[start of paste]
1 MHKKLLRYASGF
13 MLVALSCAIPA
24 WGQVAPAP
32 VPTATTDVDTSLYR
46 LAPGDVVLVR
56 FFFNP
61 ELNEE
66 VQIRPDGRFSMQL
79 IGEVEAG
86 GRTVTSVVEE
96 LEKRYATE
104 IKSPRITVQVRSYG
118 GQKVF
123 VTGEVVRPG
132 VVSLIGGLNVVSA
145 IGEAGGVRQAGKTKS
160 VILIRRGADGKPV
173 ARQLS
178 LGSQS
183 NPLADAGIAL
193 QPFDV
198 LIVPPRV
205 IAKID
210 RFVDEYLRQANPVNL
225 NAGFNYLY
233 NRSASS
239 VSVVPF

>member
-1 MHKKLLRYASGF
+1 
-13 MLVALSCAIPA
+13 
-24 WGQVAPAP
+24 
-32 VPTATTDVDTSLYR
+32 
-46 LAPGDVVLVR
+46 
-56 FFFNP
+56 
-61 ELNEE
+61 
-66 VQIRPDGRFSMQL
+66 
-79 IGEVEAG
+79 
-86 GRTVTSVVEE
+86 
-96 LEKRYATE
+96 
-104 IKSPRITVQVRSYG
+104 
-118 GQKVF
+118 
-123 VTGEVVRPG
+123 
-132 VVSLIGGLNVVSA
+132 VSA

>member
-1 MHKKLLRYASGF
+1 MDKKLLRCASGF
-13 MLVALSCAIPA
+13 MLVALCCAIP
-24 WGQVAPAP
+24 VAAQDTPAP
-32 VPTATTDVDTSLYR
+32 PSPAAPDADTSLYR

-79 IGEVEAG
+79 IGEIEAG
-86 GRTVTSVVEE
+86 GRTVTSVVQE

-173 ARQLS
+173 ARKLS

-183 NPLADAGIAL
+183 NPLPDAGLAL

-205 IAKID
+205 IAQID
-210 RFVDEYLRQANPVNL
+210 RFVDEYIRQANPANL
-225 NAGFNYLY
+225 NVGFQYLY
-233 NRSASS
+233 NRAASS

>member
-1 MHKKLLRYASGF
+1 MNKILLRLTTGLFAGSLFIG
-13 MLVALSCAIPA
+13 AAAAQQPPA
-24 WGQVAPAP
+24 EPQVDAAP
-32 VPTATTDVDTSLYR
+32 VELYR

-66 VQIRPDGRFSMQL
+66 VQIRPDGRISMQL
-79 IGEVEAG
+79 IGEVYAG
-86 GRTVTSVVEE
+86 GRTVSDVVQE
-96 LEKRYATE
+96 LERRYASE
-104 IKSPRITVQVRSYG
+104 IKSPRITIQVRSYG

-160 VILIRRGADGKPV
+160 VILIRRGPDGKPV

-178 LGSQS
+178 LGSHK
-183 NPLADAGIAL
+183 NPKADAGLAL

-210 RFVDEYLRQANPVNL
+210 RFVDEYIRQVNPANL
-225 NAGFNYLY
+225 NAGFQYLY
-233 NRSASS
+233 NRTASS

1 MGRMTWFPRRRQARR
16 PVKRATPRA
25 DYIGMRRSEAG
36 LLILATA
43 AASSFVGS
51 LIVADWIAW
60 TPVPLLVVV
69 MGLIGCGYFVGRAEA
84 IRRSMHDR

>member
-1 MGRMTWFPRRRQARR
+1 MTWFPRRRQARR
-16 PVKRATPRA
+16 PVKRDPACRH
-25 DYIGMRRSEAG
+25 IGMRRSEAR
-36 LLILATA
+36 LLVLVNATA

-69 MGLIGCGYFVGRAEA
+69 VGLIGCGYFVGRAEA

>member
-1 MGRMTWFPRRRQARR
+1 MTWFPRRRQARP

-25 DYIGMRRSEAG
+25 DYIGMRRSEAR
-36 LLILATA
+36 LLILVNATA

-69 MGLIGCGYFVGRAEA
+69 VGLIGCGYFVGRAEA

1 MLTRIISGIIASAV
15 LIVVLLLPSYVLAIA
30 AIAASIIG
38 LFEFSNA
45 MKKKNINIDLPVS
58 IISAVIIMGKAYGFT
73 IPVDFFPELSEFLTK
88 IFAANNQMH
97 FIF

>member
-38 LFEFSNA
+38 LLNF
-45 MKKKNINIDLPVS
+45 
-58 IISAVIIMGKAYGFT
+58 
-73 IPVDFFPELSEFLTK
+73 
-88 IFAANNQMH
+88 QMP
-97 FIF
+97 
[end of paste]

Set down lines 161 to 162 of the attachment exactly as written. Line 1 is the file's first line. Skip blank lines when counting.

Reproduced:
+73 
-88 IFAANNQMH